Nokia 301's sticker price, apps aim for tweens

Nokia hopes to hook younger users with a 65 euro basic phone that offers up some fun camera tricks.

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Jessica Dolcourt is a passionate content strategist and veteran leader of CNET coverage. As Senior Director of Content Operations, she leads a number of teams, including Thought Leadership, Speed Desk and How-To. Her CNET career began in 2006, testing desktop and mobile software for Download.com and CNET, including the first iPhone and Android apps and operating systems. She continued to review, report on and write a wide range of commentary and analysis on all things phones, with an emphasis on iPhone and Samsung. Jessica was one of the first people in the world to test, review and report on foldable phones and 5G wireless speeds. Jessica led CNET's How-To section for tips and FAQs in 2019, guiding coverage of topics ranging from personal finance to phones and home. She holds an MA with Distinction from the University of Warwick (UK).
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Jessica Dolcourt
2 min read

BARCELONA, Spain--Here's one thing I really like about Nokia's new Nokia 301: it truly looks like an updated version of a typical Nokia cell phone, with a solid, rectangular candy bar shape, a central select button within a four-directional navigation array, and dialpad buttons below. Like other phones that came before, the 301 runs on Nokia's Series 40 interface.

Instead of the legacy silver paint job, this one gets a body in Nokia's new signature colors: white, black, cyan, bright yellow, and magenta.

The color scheme is one hint of many that Nokia geared the 310 toward the youthful set. Integration with Twitter, Facebook, and What's App are other hints. So is the camera feature that vocally guides you to fit your face in the self-portrait frame when you flip the phone to take a vanity shot. I tried it, and can report back that it works.

Also aimed at teens, the Nokia Slam feature uses Bluetooth to share media, like a photo or a contact card. In the context menu, choose share, then Slam, and then transfer with a click. I tried it with another Nokia 301, and it worked. While you can physically touch the devices, it isn't necessary. Slam just seeks the closest compatible Bluetooth device around.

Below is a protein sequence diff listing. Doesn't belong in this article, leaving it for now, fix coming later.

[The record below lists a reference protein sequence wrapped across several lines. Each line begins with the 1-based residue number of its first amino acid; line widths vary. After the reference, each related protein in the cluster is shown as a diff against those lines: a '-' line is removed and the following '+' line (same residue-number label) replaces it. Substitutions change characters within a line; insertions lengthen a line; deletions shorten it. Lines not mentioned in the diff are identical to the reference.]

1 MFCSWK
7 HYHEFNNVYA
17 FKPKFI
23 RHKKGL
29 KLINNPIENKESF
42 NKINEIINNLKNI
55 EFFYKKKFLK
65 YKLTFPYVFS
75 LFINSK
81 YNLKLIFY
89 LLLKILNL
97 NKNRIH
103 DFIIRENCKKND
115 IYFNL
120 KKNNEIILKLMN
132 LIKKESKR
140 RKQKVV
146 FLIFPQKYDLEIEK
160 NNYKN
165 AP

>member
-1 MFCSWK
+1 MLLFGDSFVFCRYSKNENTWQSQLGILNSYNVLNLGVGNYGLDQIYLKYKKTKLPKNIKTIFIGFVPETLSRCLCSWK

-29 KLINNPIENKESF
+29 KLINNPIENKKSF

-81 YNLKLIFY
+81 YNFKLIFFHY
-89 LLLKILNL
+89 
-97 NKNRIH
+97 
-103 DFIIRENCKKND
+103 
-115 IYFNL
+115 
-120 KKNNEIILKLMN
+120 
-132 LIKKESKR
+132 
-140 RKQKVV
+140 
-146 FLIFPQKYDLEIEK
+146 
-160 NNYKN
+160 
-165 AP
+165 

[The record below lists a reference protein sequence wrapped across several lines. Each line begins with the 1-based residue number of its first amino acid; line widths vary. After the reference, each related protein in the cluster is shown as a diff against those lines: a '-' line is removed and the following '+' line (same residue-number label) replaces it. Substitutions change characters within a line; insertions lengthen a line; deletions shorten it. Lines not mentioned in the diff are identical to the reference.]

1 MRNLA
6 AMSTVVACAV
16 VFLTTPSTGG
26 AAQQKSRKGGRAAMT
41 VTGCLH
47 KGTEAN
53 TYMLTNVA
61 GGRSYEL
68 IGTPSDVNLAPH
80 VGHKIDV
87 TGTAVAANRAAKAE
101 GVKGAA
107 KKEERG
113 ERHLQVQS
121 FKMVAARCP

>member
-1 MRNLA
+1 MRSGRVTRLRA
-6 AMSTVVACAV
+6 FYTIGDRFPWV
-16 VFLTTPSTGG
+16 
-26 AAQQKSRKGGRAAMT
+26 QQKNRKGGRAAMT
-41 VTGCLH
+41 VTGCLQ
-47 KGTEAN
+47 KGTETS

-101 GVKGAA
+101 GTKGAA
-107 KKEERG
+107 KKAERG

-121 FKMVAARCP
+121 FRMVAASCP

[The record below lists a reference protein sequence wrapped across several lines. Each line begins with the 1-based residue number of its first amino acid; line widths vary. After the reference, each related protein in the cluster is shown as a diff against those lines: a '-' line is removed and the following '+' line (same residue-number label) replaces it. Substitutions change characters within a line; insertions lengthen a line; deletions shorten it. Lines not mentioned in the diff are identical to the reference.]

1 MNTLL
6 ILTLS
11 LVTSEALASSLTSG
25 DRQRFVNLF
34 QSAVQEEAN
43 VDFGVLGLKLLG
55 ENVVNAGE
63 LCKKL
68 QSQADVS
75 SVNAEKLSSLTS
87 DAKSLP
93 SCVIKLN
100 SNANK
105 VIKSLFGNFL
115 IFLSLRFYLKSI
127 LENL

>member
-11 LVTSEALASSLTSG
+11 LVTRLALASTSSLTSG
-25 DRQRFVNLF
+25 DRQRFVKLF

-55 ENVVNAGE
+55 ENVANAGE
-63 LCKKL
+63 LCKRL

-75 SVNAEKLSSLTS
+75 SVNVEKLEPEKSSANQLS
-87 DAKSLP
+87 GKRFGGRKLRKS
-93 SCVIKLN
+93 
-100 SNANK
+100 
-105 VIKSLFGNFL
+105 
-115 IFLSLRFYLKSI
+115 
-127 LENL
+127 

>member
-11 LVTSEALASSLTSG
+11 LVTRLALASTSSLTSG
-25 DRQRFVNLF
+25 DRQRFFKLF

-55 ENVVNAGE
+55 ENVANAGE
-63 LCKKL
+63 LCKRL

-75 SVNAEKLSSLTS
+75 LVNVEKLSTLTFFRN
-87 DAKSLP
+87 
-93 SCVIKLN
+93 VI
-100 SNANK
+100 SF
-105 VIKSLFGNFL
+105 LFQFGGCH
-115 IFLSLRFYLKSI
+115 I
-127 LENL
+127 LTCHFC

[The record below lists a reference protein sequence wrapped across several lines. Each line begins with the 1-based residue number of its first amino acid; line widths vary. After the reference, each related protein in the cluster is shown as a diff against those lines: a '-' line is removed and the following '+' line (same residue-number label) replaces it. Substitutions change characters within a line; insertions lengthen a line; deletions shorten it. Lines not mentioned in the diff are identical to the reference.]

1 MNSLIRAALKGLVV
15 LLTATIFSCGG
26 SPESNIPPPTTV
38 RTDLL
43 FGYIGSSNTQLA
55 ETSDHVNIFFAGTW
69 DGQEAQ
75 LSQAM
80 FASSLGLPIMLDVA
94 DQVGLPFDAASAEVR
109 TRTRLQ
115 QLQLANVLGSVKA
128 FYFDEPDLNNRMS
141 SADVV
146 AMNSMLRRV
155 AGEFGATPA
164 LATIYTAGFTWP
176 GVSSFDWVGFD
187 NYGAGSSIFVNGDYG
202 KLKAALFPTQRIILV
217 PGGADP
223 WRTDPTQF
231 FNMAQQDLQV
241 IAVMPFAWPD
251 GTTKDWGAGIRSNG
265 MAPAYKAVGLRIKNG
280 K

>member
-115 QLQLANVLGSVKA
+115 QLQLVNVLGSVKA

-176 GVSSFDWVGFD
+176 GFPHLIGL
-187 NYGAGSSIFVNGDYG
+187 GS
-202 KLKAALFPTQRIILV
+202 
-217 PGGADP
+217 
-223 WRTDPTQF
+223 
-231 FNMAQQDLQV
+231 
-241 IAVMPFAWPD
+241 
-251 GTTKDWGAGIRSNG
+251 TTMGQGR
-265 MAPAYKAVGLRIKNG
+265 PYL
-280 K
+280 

Nokia 301 is classic Nokia (pictures)

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Onto the other specs, the 301's screen is a 2.4-inch QVGA display (320X240 pixel resolution), which is small, but typical for a phone of this type. The slightly raised plastic dialpad keys are easy to press and bounce back quickly. The phone comes with a single SIM slot or with dual SIM capabilities.

There's a 3.2-megapixel camera (no flash), which includes panorama mode, and burst mode with up to 5 shots in a sequence. You'll only find 256MB of internal storage, but you can save media on up to 32GB of external storage.

The quad-band GSM Nokia 301 is capable of riding 3.5G HSPA speeds, and can handle video streaming by compressing data to help keep bandwidth in check. HD Voice is an audio feature calculated to cut down on background noise.

Nokia promises that battery life is long-lasting: a single-SIM 301 gives up to 20 hours of talk time, Nokia says, and up to 39 days of standby time.

Expect the Nokia 301 to cost 65 euros, or about $85, and go on sale in the second quarter.